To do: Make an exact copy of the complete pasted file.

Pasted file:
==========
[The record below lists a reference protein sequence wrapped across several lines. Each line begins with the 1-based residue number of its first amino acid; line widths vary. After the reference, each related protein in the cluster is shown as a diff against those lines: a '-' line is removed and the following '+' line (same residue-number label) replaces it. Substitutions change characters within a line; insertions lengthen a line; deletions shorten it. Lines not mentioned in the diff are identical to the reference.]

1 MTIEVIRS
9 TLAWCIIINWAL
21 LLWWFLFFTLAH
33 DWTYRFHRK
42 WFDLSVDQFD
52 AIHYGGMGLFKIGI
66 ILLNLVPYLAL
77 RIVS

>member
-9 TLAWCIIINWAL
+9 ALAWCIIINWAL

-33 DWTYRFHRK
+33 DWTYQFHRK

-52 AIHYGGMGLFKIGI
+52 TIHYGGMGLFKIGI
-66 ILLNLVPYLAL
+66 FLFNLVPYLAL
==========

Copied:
[The record below lists a reference protein sequence wrapped across several lines. Each line begins with the 1-based residue number of its first amino acid; line widths vary. After the reference, each related protein in the cluster is shown as a diff against those lines: a '-' line is removed and the following '+' line (same residue-number label) replaces it. Substitutions change characters within a line; insertions lengthen a line; deletions shorten it. Lines not mentioned in the diff are identical to the reference.]

1 MTIEVIRS
9 TLAWCIIINWAL
21 LLWWFLFFTLAH
33 DWTYRFHRK
42 WFDLSVDQFD
52 AIHYGGMGLFKIGI
66 ILLNLVPYLAL
77 RIVS

>member
-9 TLAWCIIINWAL
+9 ALAWCIIINWAL

-33 DWTYRFHRK
+33 DWTYQFHRK

-52 AIHYGGMGLFKIGI
+52 TIHYGGMGLFKIGI
-66 ILLNLVPYLAL
+66 FLFNLVPYLAL